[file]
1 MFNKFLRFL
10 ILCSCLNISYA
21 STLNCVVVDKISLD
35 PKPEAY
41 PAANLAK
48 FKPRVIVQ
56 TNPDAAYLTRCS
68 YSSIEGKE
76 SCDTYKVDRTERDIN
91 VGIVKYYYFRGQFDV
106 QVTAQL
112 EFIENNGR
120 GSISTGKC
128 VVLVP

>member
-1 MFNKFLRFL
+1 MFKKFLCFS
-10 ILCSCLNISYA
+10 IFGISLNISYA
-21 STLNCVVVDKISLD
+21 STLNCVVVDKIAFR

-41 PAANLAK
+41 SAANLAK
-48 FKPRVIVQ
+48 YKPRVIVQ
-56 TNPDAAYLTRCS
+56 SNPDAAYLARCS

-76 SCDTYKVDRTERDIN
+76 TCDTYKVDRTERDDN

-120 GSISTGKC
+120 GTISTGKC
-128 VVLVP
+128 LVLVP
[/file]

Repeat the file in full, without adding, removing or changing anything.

1 MFNKFLRFL
10 ILCSCLNISYA
21 STLNCVVVDKISLD
35 PKPEAY
41 PAANLAK
48 FKPRVIVQ
56 TNPDAAYLTRCS
68 YSSIEGKE
76 SCDTYKVDRTERDIN
91 VGIVKYYYFRGQFDV
106 QVTAQL
112 EFIENNGR
120 GSISTGKC
128 VVLVP

>member
-1 MFNKFLRFL
+1 MFKKFLCFS
-10 ILCSCLNISYA
+10 IFGISLNISYA
-21 STLNCVVVDKISLD
+21 STLNCVVVDKIAFR

-41 PAANLAK
+41 SAANLAK
-48 FKPRVIVQ
+48 YKPRVIVQ
-56 TNPDAAYLTRCS
+56 SNPDAAYLARCS

-76 SCDTYKVDRTERDIN
+76 TCDTYKVDRTERDDN

-120 GSISTGKC
+120 GTISTGKC
-128 VVLVP
+128 LVLVP